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Plant Pathologist Jimenez-Gasco Earns Excellence in Teaching Award
Pennsylvania Ag Connection - 09/13/2021

María del Mar Jimenez-Gasco, professor in the Department of Plant Pathology and Environmental Microbiology in Penn State's College of Agricultural Sciences, received this year's Excellence in Teaching Award presented by the American Phytopathological Society. The honor came during the group's annual meeting, Plant Health 2021, held virtually.

The award recognizes an American Phytopathological Society member for excellence in teaching plant pathology. Preference is given to active teachers with responsibility for one or more courses in plant pathology.

Jimenez-Gasco joined Penn State in 2002 as a postdoctoral scholar and became a faculty member in 2005. She achieved the rank of full professor in July.

In 2006, she developed a course, "PPATH 505: Fundamentals of Phytopathology," which teaches critical thinking skills to plant pathology graduate students. Jimenez-Gasco designed this course to review and explore basic principles and new advances in plant pathology using dynamic primary literature.

In course reviews, students have credited the power of combining outside readings with the questions and discussions in class for their development. Students have indicated that Jimenez-Gasco's enthusiasm and willingness to indulge their questions encourages them to explore and develop.

Jimenez-Gasco continues to make a positive impact on all students through her instruction and participation on many committees. She has served on 34 graduate student committees and mentored eight doctoral students, two master's degree students and four postdoctoral scholars who have moved into permanent university positions.

Her mentorship has resulted in numerous students receiving awards from Penn State, prestigious national awards and recognition from the National Science Foundation, the U.S. Department of Agriculture and the American Phytopathological Society. In addition, her students have received international agriculture prizes and have been first author on publications. She excels as a member of the plant pathology graduate faculty by providing outstanding research leadership and mentorship to her students.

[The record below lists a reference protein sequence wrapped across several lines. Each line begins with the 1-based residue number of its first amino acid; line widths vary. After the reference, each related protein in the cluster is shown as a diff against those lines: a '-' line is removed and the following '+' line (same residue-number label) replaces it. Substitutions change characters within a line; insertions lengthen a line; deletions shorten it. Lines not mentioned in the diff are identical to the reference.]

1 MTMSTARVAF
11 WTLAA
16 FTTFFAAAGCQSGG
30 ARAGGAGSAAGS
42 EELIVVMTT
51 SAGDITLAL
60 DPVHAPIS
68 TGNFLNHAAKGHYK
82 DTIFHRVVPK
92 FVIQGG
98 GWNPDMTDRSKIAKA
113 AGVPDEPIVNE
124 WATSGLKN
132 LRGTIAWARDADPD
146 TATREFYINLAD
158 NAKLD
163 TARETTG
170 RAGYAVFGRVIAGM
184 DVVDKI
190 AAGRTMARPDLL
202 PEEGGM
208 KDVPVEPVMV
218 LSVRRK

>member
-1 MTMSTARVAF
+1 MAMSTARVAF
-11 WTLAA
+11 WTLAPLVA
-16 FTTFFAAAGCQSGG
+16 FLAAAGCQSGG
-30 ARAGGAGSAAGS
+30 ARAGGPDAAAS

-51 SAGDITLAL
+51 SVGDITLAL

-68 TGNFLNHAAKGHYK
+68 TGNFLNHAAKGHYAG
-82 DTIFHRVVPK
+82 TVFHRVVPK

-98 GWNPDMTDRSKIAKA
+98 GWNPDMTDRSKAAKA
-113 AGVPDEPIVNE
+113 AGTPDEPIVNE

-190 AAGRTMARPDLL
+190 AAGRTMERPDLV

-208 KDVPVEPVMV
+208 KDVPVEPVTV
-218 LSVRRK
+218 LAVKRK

A leader in the college's efforts to provide world-class international agricultural training to graduate and undergraduate students, Jimenez-Gasco is the coordinator of plant pathology studies for the International Agriculture and Development (INTAD) dual-title graduate degree program. She has guided 14 students to earn dual-title plant pathology--INTAD degrees.

Jimenez-Gasco also serves as a member of the INTAD graduate faculty, curriculum review committee, and the International Programs Advisory Council, overseeing all international efforts in the college. She also is an active contributor to the program, serving on the development team and teaching the plant pathology section of "INTAD 577: Global Agricultural Systems."

Twice in the last five years, Jimenez-Gasco also co-taught "INTAD 820: International Agriculture and Development," an embedded course that trains students to examine international agricultural development issues through observation of systems, methods and policies while abroad.

As the program coordinator and adviser for the plant pathology minor at Penn State, her influence reaches beyond graduate students. She accelerates the plant pathology careers of undergraduate students by allowing them to explore the discipline and providing them with research opportunities.

The plant pathology minor serves 15 to 20 undergraduate students a year. Jimenez-Gasco also provides vision and leadership for undergraduate students in international agricultural programs through her service on the advisory council for the International Agriculture (INTAG) minor.

Together with Gretchen Kuldau, associate professor, Jimenez-Gasco co-created and co-teaches the highly successful course, "PPEM 120: The Fungal Jungle: A Mycological Safari from Truffles to Slime Molds." Since 2007, more than 35 students enroll each fall to develop a keen awareness of fungi in their lives through lectures and informal class activities.

Jimenez-Gasco and Kuldau recently implemented techniques acquired from attending a national teaching workshop to increase student engagement. Further, they were able to navigate obstacles presented by remote learning during the pandemic while continuing to provide a unique learning experience to students. This course serves as a gateway to the plant pathology and the mushroom science and technology minors, as well as careers in plant pathology.

Jimenez-Gasco, who served the American Phytopathological Society as a senior editor of Plant Disease and associate editor of Phytopathology, received the North American Colleges and Teachers of Agriculture Educator Award in 2020.

She received her bachelor's degree in agricultural sciences and engineering (crop production specialization) from the School of Agriculture and Forestry (Escuela Tecnica Superior de Ingenieros Agrónomos y de Montes), University of Córdoba, in 1997. She earned a doctoral degree in crop protection with a specialization in plant pathology in 2001 from the same university and the Institute of Sustainable Agriculture.


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